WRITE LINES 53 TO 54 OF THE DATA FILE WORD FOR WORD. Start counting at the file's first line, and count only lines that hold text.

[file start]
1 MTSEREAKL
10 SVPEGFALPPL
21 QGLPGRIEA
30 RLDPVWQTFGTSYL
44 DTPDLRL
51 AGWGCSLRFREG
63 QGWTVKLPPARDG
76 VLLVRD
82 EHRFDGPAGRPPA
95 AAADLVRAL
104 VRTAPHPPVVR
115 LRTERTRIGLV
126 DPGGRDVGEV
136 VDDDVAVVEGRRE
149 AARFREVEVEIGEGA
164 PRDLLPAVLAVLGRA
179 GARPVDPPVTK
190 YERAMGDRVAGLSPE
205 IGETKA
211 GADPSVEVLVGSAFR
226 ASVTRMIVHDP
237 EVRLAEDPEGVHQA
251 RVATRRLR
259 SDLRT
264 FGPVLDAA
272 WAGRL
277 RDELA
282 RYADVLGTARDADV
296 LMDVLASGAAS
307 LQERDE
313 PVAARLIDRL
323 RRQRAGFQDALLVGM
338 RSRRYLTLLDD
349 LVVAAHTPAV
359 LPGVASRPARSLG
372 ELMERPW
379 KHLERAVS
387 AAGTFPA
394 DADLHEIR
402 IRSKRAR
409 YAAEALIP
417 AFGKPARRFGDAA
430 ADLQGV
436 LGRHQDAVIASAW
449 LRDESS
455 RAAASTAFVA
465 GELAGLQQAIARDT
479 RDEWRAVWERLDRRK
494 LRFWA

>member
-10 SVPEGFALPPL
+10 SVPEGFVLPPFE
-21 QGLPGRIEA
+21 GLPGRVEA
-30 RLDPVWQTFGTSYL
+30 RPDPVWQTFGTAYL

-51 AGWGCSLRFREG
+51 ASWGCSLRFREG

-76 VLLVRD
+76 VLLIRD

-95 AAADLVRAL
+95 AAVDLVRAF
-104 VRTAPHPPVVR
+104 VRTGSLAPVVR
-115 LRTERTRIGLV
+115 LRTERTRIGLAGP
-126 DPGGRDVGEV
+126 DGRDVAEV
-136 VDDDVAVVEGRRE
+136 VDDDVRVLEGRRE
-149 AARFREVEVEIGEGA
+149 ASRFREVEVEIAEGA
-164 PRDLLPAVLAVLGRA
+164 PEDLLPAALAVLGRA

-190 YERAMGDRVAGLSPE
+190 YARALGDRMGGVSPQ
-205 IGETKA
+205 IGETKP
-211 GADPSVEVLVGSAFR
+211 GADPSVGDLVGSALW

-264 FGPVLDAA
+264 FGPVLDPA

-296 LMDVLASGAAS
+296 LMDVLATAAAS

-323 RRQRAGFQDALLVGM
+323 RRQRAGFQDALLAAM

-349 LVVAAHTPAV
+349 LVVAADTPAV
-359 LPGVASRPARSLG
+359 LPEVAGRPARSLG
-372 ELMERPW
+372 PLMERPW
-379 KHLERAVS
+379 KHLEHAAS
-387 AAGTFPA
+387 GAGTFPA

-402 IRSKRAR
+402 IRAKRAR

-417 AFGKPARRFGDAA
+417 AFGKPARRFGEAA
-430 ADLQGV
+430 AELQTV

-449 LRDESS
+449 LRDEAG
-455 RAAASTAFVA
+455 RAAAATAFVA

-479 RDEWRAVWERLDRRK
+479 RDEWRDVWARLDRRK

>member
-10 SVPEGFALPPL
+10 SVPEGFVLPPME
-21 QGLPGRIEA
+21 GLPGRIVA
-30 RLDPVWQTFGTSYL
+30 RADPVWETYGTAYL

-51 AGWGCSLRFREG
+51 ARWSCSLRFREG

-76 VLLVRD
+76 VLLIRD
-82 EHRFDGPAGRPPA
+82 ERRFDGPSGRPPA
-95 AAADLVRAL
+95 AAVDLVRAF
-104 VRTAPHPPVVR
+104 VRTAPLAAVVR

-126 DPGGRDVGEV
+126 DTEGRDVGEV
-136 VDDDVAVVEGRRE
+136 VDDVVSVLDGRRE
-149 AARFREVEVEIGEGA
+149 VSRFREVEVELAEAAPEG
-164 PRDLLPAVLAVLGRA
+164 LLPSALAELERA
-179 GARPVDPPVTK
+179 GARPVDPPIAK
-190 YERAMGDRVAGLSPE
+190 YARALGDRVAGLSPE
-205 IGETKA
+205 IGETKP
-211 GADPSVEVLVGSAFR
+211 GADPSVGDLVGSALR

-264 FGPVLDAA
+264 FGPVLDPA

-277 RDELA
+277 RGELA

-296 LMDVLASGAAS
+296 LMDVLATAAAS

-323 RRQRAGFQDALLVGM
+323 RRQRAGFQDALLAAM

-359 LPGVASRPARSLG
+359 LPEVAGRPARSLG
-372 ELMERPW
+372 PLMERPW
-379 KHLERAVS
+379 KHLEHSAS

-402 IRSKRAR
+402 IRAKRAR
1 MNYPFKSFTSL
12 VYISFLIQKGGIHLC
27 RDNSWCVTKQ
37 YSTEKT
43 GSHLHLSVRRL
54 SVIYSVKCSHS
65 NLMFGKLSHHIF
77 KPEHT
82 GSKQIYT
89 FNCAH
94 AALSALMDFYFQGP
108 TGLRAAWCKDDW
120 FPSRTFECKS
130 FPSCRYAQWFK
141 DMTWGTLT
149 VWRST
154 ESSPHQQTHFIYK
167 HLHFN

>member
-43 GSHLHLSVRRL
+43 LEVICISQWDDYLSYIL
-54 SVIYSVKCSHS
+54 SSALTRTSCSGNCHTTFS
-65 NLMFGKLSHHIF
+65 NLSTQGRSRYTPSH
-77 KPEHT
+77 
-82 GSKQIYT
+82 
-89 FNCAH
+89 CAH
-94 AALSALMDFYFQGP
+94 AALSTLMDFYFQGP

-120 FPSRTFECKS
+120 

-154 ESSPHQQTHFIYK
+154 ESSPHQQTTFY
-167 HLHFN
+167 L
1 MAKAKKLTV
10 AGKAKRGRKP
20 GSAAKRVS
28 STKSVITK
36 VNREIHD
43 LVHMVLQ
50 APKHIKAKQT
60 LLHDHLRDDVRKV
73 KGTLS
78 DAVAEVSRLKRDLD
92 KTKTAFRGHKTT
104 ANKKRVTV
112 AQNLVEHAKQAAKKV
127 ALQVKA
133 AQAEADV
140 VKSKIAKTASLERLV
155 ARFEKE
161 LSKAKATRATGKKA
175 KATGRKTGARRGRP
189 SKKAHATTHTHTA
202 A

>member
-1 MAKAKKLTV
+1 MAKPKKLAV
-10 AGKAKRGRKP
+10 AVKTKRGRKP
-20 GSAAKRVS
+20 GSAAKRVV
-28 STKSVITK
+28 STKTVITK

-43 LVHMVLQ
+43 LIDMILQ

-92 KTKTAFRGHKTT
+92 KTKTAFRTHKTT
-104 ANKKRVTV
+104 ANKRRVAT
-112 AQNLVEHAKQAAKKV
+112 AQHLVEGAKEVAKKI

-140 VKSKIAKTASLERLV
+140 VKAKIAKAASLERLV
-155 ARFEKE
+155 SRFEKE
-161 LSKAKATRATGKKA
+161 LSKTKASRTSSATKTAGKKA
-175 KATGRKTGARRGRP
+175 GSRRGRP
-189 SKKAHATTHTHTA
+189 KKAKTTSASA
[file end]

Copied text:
-21 QGLPGRIEA
+21 GLPGRVEA